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The ¾ mile elevated portion of Interstate 84 begins at Sisson Avenue and runs through the heart of downtown Hartford, Connecticut. Completed in 1965, it caused significant damage to the historic neighborhoods of Hartford, destroying historic architecture and breaking the walkable connections between adjacent communities and public spaces such as Asylum Hill and Frog Hill. It also destroyed the economic vitality of the community, and downtown growth was inhibited for decades. To this day, the imposing viaduct prevents pedestrians from utilizing the space underneath, as most of the area is dedicated to surface parking.
In 2005, the viaduct reached the endpoint of its 40-year lifespan and the City of Hartford was faced with the question: How do we address this piece of infrastructure which sustains roughly 175,000 vehicles per day, the state's most heavily trafficked? The Connecticut Department of Transportation (ConnDOT) originally proposed to invest $100 million into resurfacing, effectively increasing the viaduct's lifespan another 20 years. But stakeholders voiced their opposition, loudly, urging ConnDOT to change course.
After securing federal funding, the City of Hartford hired Goody-Clancy to perform an alternatives study of the viaduct. The I-84 Viaduct Study, published in 2010, noted that while the viaduct is in need of immediate repairs, the roadway would need to be fully reconstructed or replaced within 10-15 years. Active citizens from Asylum Hill and other affected neighborhoods, with the support from then-Mayor Eddie Perez and the Connecticut Department of Transportation, joined together to form the Hub of Hartford Committee to represent and reinforce the removal of the Aetna Viaduct.
The real turning point in the campaign came from the study itself. In it, the Capitol Region of Council Governments (CRCOG) and city officials saw new opportunity in re-aligning existing train tracks north of the highway's path. Maintaining the current path of the tracks in the footprint of the highway would require an overpass, which are expansive to build and maintain. Re-aligning the tracks would take more coordination, but would not require the physically separating viaduct and be a more cost-effective alternative in the long term. Additionally, 15-20 acres of land would be made available for development and new, meaningful connections to downtown could be made.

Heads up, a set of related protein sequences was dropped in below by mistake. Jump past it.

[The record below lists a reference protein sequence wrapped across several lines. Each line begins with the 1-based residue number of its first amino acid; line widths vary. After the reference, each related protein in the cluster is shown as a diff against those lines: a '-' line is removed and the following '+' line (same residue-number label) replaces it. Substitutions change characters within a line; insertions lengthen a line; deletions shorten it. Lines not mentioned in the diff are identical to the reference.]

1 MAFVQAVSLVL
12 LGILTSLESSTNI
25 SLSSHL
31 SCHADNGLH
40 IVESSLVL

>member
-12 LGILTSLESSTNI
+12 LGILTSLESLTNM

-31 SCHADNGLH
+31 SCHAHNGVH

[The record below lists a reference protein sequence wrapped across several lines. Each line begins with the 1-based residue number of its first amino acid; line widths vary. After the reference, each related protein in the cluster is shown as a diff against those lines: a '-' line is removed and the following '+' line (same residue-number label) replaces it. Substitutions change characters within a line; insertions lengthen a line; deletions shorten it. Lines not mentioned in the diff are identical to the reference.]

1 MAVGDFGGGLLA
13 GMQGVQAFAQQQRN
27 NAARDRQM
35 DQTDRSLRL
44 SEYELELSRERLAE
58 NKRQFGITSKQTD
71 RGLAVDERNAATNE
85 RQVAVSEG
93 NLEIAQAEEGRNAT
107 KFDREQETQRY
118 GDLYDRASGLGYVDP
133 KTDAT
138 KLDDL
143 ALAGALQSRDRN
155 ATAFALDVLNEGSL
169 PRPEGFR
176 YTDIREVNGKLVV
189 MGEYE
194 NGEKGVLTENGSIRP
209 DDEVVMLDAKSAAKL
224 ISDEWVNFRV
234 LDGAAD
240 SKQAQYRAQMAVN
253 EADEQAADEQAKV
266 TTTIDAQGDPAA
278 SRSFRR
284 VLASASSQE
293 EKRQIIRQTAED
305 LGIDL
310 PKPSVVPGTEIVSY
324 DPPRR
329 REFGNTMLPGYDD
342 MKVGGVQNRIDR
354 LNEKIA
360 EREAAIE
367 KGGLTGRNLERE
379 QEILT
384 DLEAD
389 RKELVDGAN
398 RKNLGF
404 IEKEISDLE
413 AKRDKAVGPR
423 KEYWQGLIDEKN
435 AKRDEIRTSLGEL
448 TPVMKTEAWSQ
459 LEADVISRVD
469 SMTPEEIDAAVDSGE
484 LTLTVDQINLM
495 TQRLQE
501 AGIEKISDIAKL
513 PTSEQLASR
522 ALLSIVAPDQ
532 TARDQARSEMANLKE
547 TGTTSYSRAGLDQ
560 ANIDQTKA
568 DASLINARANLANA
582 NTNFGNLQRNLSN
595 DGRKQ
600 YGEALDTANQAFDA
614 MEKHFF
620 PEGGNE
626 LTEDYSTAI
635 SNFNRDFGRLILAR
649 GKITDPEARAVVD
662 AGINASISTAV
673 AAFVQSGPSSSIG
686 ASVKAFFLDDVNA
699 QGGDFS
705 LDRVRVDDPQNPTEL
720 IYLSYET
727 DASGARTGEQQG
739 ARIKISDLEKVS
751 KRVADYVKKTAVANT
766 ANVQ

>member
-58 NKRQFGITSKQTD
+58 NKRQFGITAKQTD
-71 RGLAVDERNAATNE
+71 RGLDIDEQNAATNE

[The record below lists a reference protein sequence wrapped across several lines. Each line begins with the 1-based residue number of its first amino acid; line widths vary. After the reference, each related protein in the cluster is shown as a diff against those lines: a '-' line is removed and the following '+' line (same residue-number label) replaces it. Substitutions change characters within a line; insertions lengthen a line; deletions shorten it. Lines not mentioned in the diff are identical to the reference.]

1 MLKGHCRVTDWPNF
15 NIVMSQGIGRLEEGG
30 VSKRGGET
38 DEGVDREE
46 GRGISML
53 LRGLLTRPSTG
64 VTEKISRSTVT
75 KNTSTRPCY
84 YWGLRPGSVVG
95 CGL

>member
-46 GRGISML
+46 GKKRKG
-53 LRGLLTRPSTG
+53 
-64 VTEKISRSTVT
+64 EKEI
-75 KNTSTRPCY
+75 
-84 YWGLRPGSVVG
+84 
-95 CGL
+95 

Coordination remains crucial. Today, CRCOG is working closely with the Hub of Hartford and the City of Hartford to advocate for smart alternatives. The ConnDOT created five phases to decide the fate of the viaduct. Currently, it is nearing the end of the second data gathering phase and is preparing an engineering and environmental comprehensive study to look closely at the options followed by selecting a plan and construction. The boulevard alternative was eliminated from the study early on, as the massive daily traffic volumes were thought to require an inadequate and largely unattractive urban boulevard design. Due to lack of obvious funding, the project is predicted to remain in the planning stages: "Until we identify a funding strategy … we're expecting and planning to have to sustain the viaduct as it is." DOT Commissioner James Redeker explains.
To get updates or contribute to this project, check out The I-84 Hartford Project.
Niagara Falls, New York
Stretching approximately 18 miles, the Niagara Scenic Parkway, formerly known as the Robert Moses Parkway, stands as a barrier between the City of Niagara Falls and one of the world’s most tremendous natural assets.
San Francisco, California
San Francisco’s Central Freeway was one of two freeways to see their demise after the 1989 Loma Prieta earthquake.
Long Beach, California
Connecting the Interstate 710 Freeway via Shoemaker Bridge to Alamitos Avenue on the eastern edge of the Downtown, Shoreline Drive takes many different characters, reflecting its various eras of expansion.